A sermon for Easter Sunday – This is why Jesus was born, lived, suffered, and died: so that “the Lord of all” would be the good news of salvation to “everyone who believes in him,” thereby receiving “forgiveness of sins through his name.” Indeed, there is no good apart from him. So we must always set Christ before us, seeking heavenly things—that is, seeking Christ himself who sits at the ...

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Palm Sunday

Series: Lent 2020

A sermon for Palm Sunday – As I type this, it is a beautiful, sunny day here in North Carolina. But this is not the sort of day the psalmist had in mind when he composed, "This is the day that the Lord has made; let us rejoice and be glad in it." He was speaking of the day of righteousness that the Lord made through his Christ, by which we are afforded salvation and eternal life. 

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Fifth Sunday in Lent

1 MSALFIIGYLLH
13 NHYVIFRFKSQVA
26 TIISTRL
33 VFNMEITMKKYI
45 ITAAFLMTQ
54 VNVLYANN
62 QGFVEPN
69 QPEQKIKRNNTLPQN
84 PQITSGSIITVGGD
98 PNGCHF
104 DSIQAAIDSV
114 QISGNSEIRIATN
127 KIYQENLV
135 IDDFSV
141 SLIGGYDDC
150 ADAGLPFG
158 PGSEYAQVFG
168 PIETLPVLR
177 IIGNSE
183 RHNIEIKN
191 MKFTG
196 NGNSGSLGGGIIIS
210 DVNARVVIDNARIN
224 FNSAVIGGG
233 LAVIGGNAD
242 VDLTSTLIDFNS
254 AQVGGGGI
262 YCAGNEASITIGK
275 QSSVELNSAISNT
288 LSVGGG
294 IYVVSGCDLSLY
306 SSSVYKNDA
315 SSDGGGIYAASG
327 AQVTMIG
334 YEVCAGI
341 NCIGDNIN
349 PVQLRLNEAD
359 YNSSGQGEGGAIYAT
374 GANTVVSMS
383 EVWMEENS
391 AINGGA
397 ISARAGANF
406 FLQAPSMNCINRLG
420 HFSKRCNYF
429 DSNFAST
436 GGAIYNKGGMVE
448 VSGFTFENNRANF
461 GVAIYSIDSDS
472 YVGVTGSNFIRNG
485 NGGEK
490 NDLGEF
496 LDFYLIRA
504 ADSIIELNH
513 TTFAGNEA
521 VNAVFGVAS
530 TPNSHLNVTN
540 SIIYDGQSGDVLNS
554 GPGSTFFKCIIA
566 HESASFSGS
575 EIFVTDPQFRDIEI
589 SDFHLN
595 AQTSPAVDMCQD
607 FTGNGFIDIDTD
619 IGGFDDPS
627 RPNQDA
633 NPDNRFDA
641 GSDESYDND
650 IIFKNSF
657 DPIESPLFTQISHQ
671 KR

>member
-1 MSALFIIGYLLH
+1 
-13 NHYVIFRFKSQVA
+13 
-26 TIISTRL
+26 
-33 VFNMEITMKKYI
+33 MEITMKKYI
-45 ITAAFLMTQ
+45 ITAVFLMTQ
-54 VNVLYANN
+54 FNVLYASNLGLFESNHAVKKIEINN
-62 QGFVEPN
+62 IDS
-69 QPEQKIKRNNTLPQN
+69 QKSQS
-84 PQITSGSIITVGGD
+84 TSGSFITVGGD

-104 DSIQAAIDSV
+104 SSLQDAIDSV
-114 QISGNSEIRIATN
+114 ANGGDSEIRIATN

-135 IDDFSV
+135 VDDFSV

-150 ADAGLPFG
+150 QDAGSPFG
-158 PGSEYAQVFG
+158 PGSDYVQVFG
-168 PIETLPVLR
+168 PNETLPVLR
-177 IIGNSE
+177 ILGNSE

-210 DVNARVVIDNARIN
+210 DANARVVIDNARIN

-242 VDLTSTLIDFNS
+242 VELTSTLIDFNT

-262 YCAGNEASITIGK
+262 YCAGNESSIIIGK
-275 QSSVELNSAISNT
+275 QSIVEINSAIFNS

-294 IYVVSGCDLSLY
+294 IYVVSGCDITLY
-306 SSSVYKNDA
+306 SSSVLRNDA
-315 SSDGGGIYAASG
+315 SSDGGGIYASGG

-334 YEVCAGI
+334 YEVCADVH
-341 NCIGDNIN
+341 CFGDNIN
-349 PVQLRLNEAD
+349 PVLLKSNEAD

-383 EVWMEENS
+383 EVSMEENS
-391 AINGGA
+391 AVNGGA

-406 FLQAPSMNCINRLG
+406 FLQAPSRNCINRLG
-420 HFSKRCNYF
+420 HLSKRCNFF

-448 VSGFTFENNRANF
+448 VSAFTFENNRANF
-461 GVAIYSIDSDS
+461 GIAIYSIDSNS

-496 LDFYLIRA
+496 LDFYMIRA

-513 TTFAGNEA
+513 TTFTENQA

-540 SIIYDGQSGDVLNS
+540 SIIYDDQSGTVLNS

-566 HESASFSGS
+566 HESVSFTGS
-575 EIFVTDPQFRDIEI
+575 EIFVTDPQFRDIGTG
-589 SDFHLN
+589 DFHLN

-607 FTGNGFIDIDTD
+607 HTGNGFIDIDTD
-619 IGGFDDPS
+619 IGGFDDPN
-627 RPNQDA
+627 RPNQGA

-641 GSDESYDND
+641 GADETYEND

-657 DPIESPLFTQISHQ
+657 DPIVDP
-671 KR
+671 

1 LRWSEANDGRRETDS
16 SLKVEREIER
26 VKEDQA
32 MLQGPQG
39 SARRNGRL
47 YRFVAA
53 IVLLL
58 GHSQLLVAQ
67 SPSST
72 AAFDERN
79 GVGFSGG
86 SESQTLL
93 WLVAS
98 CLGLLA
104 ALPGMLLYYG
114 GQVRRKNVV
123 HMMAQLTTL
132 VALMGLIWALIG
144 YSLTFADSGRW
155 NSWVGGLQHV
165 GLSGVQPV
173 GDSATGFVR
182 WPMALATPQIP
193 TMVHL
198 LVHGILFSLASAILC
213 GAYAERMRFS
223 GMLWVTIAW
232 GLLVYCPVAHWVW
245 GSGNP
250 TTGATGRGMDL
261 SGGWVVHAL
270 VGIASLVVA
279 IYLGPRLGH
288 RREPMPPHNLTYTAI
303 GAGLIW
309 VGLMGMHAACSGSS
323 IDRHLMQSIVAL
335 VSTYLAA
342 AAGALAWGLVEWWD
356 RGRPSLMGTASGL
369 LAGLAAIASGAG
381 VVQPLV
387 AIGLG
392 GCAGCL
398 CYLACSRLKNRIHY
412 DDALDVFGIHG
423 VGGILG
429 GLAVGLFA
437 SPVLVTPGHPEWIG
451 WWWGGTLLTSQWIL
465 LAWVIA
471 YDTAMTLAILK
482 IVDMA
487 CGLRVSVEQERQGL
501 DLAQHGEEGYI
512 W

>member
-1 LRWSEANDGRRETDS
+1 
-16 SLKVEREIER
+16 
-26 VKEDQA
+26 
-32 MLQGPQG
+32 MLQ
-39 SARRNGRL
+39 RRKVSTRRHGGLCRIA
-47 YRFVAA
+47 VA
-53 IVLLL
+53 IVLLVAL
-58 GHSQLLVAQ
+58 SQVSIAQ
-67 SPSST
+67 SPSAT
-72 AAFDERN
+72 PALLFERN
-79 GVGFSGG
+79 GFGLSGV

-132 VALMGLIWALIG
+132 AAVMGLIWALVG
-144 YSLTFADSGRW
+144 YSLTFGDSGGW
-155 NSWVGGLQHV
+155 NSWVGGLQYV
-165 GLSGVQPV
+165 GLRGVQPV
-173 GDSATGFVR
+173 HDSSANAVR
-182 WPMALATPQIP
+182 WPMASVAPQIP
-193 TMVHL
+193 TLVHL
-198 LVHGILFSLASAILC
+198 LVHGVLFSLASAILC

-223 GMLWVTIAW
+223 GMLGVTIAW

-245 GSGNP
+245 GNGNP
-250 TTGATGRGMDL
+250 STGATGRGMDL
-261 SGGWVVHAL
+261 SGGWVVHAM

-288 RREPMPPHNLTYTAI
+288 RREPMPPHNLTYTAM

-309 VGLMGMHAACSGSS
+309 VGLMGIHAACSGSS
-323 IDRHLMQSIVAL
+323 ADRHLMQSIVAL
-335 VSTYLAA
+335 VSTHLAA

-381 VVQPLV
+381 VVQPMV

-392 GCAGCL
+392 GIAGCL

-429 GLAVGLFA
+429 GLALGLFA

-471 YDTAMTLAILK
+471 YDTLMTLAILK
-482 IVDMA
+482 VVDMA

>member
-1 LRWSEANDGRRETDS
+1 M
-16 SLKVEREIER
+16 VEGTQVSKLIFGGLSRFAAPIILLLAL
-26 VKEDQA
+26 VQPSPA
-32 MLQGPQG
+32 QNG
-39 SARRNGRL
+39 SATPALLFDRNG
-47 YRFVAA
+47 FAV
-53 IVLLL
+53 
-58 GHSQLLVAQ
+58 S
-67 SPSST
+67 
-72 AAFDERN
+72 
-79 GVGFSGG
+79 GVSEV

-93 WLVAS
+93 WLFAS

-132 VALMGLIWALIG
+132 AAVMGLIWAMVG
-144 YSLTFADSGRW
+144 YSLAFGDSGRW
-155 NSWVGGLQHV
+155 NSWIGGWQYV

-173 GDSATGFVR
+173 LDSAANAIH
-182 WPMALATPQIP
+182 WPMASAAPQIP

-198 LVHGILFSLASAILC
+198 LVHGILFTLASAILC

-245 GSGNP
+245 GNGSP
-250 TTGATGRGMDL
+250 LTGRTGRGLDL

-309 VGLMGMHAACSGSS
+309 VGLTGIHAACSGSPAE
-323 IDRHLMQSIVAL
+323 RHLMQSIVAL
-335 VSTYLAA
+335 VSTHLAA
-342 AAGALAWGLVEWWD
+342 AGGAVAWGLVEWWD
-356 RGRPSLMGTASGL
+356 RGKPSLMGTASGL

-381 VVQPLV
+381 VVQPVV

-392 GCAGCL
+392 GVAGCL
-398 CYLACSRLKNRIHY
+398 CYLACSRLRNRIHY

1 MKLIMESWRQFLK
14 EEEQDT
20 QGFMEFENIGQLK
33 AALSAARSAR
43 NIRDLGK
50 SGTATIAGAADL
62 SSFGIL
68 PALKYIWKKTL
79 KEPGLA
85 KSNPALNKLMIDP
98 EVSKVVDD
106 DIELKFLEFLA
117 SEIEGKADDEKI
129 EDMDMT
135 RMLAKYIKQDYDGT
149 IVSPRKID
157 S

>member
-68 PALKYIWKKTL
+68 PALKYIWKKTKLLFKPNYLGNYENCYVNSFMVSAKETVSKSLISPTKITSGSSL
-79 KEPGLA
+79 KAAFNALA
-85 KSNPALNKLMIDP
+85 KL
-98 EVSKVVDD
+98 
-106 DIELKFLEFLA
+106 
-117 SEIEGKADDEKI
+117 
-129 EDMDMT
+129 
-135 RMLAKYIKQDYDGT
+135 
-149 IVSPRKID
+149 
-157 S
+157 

Series: Lent 2020

A sermon for the Fifth Sunday in Lent – A valley of long-dead bones is revivified. A dead man is raised from the grave. And we too, who were dead in our sins, dead men walking in this flesh, are raised to new life in Christ.

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Second Sunday in Lent

Series: Lent 2020
Scripture Text: Genesis 12:1–9; Psalm 121; Romans 4:1–17; John 3:1–17

A sermon for the Second Sunday in Lent – Maybe God has called you to another city, another job, another church or family. He does so with divine purpose for your life. For when God calls us, he is calling us to himself. When we go where God has called, we find he is there with us.

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First Sunday in Lent

Series: Lent 2020
Scripture Text: Genesis 3:1-21; Psalm 32:1-7; Romans 5:12-19; Matthew 4:1-11

A sermon for the First Sunday in Lent – God created a way to cover the sin of Adam and Eve. He has also made a way to cover our sins. This sermon considers what it is that makes people happy, and how God has provided the way to this utmost contentment.

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Ash Wednesday 2020

Series: Lent 2020
Scripture Text: Joel 2:12-19; Psalm 51; 2 Corinthians 5:20b–6:10; Matthew 6:1–6, 16–21

A sermon for Ash Wednesday – How can we prepare for the Easter celebration of Christ's resurrection? This sermon speaks to the whys, whats, and hows of the church season of sacrifice we call Lent.

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Transfiguration of Our Lord

Series: Epiphany 2020